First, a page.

Review – A View from the Bridge, Royal and Derngate, Northampton, 17th October 2019

72458640_558168685003851_1621455574212280320_nIf asked the perplexing question, What’s Your Favourite Arthur Miller?, I think most people go for The Crucible option, with perhaps a solid minority plumping for Death of a Salesman. However, way back in 1988 I took the young Miss Duncansby on a date night to see the National Theatre’s production of A View from the Bridge directed by Alan Ayckbourn and starring Michael Gambon as Eddie Carbone – and it remains one of our all-time most memorable theatrical experiences. The pre-wedding anxieties faced by the Carbone family resonated very strongly with our own familial disasters in the lead up to ours. I could fill you in on the details, but that’s probably best kept for another time.

Nicholas Karimi as EddieJuliet Forster’s storming production for the Royal and Derngate, together with York Theatre Royal, arrives with many plaudits from its Yorkshire run – and quite right too. Fantastic performances, clear, lucid storytelling, usefully flexible stage design, and a story just as strongly valid today as it was in 1955. The Bridge in question is Brooklyn Bridge, which spans from smart Manhattan to down-at-heel Red Hook in Brooklyn, where immigrant labourers offload the cargo from the ships. Eddie and Beatrice play host to her cousins Marco and Rodolpho who have arrived illegally from Italy where there is neither work nor money. It’s just one of many such arrangements throughout the whole of Red Hook, and there’s only one code of conduct: you don’t snitch to the authorities. But when Rodolpho and Beatrice’s daughter Catherine become romantically entwined, Eddie’s jealousies and prejudices come to the fore.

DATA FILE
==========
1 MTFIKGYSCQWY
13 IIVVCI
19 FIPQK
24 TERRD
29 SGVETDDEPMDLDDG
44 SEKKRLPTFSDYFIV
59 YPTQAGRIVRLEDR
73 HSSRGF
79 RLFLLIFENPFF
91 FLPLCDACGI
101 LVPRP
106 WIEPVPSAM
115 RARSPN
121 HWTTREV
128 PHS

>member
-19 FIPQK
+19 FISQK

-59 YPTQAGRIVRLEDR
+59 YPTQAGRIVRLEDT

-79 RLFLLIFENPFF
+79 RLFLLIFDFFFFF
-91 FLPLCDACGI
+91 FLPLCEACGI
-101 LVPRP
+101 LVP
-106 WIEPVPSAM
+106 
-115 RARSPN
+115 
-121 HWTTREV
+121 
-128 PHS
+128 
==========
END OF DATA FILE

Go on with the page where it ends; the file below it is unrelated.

Eddie and CatherineIn today’s Brexity times, immigration is a very live issue, and anything that makes us think harder about the personal problems facing immigrants and society’s attitude towards them, must be a good thing. But I was very much struck in this production how Miller was exploring not only the general subject of immigration, with questions of loyalty and family relationships, but also those perhaps more modern topics of mental health and what it is to be a man. There are four principal male characters in this play – Eddie, the family provider; Alfieri, the authoritative high achiever lawyer; Marco, the workhorse; and Rodolpho, the creative artist. Whilst Eddie would, naturally, see himself as being the pinnacle of manhood, he respects the lawyer although is “man enough” to question his opinion, and he respects the head-down, hard worker for grafting all the hours God gives to send money home to look after his children.